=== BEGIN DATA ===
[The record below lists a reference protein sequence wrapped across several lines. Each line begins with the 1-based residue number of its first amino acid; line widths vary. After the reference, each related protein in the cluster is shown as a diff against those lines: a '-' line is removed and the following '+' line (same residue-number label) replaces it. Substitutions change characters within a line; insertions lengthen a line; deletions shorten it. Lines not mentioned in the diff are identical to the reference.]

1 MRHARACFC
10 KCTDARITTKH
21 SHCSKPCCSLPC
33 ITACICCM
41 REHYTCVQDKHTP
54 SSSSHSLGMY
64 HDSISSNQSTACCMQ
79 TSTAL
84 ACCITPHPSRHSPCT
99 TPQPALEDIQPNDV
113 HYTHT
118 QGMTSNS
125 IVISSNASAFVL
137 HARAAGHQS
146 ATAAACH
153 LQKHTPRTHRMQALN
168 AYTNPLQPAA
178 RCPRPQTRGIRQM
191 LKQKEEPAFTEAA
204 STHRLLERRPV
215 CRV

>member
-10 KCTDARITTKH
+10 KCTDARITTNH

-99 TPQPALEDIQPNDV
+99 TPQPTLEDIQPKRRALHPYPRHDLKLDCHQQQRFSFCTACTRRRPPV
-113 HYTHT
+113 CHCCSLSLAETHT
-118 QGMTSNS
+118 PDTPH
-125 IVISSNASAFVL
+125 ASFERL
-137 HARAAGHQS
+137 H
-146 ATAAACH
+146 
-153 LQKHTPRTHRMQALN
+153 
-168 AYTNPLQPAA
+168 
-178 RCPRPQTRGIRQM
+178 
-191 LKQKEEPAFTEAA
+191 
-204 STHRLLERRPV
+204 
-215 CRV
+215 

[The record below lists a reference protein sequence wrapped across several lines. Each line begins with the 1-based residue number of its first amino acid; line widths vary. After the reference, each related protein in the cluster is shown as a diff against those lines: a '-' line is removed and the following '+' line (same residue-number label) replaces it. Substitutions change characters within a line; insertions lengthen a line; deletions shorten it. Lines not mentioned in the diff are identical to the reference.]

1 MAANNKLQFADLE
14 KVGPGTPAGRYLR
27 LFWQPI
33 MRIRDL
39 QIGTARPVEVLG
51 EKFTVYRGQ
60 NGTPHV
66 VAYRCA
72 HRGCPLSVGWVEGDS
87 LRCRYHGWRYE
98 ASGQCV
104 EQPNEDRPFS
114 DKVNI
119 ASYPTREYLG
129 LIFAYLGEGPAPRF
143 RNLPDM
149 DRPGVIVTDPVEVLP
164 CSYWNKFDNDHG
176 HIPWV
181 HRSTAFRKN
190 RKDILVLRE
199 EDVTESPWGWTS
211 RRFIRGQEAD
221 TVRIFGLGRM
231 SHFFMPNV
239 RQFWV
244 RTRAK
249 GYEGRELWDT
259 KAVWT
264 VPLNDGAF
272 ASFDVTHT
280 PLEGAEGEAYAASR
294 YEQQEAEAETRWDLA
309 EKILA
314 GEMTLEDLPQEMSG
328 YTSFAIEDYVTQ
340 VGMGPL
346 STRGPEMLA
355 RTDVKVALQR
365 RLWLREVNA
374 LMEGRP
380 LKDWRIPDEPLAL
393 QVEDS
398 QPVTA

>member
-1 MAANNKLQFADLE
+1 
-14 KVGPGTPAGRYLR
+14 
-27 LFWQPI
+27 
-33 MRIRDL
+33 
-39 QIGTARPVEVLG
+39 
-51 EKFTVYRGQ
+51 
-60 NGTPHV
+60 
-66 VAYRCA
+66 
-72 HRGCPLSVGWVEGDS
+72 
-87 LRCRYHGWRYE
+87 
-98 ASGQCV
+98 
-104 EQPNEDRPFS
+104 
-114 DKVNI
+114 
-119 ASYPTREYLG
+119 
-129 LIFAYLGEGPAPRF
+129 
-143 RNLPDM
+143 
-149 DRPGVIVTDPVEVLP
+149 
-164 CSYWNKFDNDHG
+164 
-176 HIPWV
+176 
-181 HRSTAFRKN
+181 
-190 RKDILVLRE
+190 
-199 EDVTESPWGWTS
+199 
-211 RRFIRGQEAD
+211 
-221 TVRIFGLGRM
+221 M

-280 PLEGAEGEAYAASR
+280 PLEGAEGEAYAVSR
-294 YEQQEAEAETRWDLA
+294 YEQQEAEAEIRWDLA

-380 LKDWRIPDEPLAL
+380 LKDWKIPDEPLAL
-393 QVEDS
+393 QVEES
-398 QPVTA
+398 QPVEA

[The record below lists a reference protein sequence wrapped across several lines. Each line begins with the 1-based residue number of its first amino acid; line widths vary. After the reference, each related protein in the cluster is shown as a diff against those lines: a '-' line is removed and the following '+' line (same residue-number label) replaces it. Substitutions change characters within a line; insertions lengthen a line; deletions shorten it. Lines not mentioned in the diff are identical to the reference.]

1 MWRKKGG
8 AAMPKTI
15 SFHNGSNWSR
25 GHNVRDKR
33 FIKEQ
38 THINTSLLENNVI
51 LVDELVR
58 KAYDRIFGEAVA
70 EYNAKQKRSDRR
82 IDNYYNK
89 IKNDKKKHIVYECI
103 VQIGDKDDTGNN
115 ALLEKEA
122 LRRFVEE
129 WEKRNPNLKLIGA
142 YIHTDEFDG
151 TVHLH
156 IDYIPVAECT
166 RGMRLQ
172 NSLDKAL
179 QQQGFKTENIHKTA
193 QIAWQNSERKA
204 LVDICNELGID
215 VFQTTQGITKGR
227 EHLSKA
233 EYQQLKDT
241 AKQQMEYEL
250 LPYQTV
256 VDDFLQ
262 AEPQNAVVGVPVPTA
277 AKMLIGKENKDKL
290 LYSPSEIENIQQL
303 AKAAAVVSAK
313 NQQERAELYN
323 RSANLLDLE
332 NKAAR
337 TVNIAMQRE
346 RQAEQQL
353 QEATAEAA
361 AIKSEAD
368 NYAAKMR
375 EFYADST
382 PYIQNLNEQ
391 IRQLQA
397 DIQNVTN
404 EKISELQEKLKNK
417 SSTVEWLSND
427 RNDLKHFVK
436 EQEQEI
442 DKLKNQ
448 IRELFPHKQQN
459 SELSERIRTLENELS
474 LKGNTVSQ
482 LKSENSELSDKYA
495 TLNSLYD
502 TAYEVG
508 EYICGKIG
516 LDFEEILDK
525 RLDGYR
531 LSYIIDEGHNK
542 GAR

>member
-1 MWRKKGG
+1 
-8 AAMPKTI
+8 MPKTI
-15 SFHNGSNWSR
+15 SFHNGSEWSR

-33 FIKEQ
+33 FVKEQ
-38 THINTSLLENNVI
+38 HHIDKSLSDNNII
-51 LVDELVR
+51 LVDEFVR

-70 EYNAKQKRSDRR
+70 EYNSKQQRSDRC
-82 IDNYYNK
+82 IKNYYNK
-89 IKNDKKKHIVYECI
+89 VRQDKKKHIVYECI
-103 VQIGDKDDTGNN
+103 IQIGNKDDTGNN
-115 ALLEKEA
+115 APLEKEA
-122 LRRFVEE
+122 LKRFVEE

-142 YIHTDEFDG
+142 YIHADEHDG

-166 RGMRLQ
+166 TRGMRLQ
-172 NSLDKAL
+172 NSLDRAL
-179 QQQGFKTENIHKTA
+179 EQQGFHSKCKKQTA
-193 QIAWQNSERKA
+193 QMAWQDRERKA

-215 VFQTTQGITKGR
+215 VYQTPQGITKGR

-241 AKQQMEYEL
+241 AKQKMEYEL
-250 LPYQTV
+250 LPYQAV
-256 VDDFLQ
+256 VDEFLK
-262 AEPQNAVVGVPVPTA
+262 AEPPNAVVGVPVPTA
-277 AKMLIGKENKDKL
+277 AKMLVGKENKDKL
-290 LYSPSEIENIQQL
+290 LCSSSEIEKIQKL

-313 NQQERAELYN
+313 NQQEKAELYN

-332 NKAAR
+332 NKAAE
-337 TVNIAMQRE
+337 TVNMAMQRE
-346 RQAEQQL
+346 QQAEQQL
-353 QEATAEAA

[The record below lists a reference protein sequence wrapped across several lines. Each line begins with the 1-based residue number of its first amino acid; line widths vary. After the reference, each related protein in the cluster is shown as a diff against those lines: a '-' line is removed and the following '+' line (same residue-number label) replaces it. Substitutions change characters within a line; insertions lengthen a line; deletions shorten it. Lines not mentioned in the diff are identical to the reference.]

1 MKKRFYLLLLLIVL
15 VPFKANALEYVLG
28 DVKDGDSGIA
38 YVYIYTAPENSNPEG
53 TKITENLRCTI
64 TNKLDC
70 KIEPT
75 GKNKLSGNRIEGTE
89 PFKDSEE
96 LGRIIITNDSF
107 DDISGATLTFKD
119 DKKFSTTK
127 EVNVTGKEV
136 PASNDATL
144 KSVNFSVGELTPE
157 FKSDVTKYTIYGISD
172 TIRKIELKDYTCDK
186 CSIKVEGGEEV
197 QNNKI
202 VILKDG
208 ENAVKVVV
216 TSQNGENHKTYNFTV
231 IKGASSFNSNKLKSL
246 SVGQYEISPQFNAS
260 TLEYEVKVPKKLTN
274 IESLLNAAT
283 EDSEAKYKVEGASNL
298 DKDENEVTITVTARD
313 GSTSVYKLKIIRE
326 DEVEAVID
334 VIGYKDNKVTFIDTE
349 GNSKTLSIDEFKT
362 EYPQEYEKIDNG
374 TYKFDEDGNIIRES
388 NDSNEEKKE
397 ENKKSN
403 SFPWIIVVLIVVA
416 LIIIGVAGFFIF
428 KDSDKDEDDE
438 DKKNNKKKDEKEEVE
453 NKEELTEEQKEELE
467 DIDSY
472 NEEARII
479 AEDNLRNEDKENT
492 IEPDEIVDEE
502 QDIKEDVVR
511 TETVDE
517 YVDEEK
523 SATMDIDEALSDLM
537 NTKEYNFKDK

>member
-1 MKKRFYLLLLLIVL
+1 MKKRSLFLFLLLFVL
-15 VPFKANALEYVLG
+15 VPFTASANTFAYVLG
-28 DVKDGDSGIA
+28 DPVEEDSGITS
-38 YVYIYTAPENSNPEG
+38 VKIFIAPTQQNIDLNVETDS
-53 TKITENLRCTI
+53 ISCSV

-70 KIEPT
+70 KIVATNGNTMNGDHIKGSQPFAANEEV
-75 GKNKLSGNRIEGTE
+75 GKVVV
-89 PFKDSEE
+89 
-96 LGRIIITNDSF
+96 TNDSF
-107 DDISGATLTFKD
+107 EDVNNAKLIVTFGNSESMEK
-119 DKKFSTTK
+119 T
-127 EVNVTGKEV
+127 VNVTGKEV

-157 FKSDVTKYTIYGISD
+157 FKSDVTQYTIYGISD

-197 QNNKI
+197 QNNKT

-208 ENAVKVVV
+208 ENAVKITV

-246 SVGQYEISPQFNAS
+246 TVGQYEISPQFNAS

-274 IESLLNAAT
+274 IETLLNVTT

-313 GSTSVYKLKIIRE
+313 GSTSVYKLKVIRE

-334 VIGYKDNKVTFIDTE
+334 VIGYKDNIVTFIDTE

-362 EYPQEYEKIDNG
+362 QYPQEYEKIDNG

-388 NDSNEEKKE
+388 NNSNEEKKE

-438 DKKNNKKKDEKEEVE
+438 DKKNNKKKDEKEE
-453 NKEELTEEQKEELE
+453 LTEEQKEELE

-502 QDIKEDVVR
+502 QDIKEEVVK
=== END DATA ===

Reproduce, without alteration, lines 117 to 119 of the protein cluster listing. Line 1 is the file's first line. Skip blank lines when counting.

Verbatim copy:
+98 
-104 EQPNEDRPFS
+104 